Rectangular: A lot of camping bags have a simple rectangular shape that maximizes roominess.
How sleeping bag shape affects warmth: Sleeping bags keep you warm by retaining heat emitted by your body, which can warm a small space up more efficiently than an expansive space. So, a bag with a sleek shape and a snug fit will be lighter than a similar bag that’s nice and roomy.
How to Get the Best Sleeping Bag Fit
This is top of my list .. bad fit means bad sleep. I always go a size up in length and width.
The shape categories above are very general—dimensions vary quite a bit from bag to bag. In addition, much like shoe brands, bag brands have differing fits.
Sleeping bags also come in a variety of sizes:
- Adult sleeping bags: Most bags come in regular and long sizes. Some also come in a short size. If your height is close to the upper end of a size’s “fits up to” spec, try both that bag and the next size up to see which you prefer. Generally, though, you’ll be warmer and save a little weight by going with the smaller of the two sizes.
- Women’s sleeping bags: These are engineered to more closely fit an “average woman’s” contours. They are typically shorter, narrower at the shoulders and wider at the hips than a men’s or unisex bag.
- Kids’ sleeping bags: These are simply shorter and smaller variations of adult sleeping bags, which makes them more affordable, too. ISO and EN testing can’t be done on them, though brands still provide an estimated temperature rating for kids’ bags.
Additional Sleeping Bag Features
Sleeping bag hood: A hood offers added warmth, especially when cinched tightly around your head. Some hoods include “differentiated drawcords,” which have different thicknesses so that you can easily tell which cord adjusts the neck fit and which adjusts the hood opening.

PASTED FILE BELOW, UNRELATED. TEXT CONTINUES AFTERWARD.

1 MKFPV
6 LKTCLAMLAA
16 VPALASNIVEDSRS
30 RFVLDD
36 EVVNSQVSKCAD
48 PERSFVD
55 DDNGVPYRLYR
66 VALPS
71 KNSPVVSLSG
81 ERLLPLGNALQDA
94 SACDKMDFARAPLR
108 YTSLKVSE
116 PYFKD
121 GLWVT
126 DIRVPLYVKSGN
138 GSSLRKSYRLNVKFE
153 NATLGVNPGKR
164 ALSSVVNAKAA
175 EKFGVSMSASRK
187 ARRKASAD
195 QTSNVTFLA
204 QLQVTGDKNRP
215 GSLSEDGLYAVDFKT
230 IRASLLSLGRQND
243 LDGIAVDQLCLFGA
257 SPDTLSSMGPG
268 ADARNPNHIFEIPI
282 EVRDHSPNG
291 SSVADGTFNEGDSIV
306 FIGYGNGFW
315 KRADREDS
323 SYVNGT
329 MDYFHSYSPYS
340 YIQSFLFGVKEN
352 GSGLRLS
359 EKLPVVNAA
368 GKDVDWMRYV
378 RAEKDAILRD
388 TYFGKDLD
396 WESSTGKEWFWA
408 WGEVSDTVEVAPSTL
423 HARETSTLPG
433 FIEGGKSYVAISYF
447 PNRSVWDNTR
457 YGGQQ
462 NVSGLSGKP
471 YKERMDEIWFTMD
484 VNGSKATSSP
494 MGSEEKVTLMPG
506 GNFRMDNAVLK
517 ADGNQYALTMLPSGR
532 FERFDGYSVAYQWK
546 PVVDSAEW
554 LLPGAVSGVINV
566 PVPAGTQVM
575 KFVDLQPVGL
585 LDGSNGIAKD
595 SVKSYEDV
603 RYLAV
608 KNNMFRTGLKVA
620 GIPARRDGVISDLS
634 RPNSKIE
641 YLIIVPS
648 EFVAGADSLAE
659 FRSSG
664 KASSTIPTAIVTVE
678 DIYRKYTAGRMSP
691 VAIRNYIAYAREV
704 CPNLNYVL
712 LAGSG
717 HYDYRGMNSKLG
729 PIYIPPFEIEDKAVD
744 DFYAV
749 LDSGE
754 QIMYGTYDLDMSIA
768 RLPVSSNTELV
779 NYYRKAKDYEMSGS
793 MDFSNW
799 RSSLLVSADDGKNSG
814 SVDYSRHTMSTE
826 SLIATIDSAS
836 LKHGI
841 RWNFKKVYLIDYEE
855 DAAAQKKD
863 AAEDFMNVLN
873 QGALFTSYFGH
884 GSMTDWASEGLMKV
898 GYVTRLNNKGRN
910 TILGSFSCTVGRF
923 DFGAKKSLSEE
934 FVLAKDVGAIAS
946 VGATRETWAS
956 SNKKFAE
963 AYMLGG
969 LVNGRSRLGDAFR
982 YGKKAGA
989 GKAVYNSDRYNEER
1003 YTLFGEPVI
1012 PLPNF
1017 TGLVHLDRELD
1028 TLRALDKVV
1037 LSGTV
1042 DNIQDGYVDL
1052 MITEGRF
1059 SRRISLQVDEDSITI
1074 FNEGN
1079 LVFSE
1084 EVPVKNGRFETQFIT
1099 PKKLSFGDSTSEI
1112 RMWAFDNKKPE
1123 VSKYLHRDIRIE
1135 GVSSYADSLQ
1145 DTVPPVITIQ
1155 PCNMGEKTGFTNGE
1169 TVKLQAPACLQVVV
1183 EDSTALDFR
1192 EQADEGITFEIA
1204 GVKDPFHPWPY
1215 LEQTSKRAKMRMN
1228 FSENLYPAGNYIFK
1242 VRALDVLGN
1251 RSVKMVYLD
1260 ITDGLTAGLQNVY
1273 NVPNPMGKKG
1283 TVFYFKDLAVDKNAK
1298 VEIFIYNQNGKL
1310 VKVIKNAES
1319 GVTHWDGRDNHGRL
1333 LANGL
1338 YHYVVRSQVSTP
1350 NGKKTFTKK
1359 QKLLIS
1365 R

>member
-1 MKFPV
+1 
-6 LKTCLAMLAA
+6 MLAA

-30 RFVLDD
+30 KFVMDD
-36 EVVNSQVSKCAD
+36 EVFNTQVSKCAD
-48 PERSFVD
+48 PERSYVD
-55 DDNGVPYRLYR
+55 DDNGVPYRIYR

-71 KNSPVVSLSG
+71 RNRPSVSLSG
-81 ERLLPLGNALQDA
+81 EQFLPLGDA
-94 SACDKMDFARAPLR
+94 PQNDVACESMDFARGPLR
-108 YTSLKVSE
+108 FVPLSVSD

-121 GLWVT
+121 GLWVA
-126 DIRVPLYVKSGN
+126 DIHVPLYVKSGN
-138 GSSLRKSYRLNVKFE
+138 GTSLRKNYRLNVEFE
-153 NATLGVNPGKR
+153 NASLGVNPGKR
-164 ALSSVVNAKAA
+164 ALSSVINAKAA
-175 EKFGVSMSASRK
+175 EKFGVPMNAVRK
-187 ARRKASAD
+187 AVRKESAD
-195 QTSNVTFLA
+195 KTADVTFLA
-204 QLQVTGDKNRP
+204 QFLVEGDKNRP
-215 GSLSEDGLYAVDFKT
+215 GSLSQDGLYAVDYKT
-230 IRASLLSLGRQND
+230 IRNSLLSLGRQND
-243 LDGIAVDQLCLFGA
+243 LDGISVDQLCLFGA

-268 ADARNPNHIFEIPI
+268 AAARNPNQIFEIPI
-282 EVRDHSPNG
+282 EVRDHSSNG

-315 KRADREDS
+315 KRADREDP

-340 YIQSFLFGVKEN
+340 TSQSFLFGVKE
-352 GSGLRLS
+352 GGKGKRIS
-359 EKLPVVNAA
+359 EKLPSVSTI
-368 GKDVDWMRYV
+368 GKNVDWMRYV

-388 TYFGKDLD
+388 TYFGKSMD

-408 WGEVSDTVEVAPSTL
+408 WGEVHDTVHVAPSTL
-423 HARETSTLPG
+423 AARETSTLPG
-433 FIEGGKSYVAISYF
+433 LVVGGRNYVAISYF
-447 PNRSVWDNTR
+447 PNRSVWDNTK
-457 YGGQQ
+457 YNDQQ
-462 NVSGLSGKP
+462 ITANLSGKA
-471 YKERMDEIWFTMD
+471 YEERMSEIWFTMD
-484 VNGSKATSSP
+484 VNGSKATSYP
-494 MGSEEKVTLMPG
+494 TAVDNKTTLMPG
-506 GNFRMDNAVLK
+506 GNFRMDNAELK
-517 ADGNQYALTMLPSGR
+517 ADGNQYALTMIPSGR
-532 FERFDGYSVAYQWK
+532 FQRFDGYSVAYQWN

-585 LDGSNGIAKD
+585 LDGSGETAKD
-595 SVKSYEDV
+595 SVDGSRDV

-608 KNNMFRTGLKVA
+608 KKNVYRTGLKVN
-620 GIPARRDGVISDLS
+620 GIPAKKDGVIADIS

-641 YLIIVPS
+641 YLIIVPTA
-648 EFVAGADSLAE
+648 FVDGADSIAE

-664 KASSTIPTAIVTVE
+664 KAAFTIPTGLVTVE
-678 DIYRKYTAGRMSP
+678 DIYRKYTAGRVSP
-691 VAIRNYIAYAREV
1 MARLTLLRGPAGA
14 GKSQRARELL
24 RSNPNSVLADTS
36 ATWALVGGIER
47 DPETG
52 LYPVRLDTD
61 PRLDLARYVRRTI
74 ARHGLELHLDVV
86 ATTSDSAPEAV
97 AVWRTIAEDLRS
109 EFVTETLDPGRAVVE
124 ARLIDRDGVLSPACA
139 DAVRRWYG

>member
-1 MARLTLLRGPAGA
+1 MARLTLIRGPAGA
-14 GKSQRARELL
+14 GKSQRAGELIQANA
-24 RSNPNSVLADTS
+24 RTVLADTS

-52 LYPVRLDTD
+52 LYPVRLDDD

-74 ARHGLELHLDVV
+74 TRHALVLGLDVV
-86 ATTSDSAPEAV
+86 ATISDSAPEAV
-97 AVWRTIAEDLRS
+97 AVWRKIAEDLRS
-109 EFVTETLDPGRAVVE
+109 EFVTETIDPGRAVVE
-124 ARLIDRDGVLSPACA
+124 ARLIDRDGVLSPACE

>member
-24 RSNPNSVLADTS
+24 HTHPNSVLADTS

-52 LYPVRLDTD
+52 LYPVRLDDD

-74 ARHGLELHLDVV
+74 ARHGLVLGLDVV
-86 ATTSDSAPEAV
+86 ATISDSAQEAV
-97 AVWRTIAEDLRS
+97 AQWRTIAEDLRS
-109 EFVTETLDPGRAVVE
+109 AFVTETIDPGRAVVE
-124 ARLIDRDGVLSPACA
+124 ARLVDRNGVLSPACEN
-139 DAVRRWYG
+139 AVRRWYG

Draft-blocking features: Draft tubes run the length of the bag behind the zipper to help keep warm air from escaping. Draft collars or yokes are at the top of the bag around your neck to prevent warm air from escaping there.
Anti-snag zipper features: Snagging the zipper as you try to open or close your bag is annoying and causes extra wear and tear on its fabric. Some bags shield the zipper with a guard along its full length; others tackle the issue with a cover of the zipper itself.
Left or right zip:Don’t worry about this unless you are a couple who wants to zip two bags together. One person needs a bag with a left-hand zip and the other a bag with a right-hand zip. Having the same zipper type is also important. If a brand makes comparable bags for each gender, then the men’s is typically a left zip and the women’s is a compatible right zip.
Stash pocket: Typically located on the chest near the top of the bag, this is handy for keeping small items, such as a watch or lip balm, close at hand.
Sleeping pad compatibility: On a few bags, the underside insulation has been replaced with a sleeve to fit a sleeping pad (sold separately). Similarly, pad loops allow you to use straps (sold separately) to connect the bag to your pad.
Pillow pocket: Some bags include a “pillow pocket“ that allows you to stuff clothes inside to create a pillow. If your bag doesn’t have this feature, you can always purchase a camping pillow, i just use my down jacket.
Sleeping bag fabric: The outer shell of a backpacking bag is typically made of a ripstop nylon or polyester. Many shell fabrics are also treated with a durable water repellent (DWR) finish to prevent moisture from soaking through and dampening the fill. Lining fabrics, on the other hand, have a brushed texture for added softness.
Sleeping Bag Accessories
Stuff sack: Many bags come with a stuff sack to easily compress your bag down small for easy packing.
Storage sack: Because leaving a sleeping bag compressed tightly in a stuff sack for long periods of time will impair its ability to loft fully and insulate efficiently, a lot of bags also come with a large mesh or cotton storage sack.
Sleeping bag liner: Buying a soft sleeping bag liner and slipping it inside your bag minimizes wear and helps keep the bag clean. Adding a liner to your bag can add a little extra warmth, allowing a single bag to serve you in a wider variety of temperatures.
Hope this helps everyone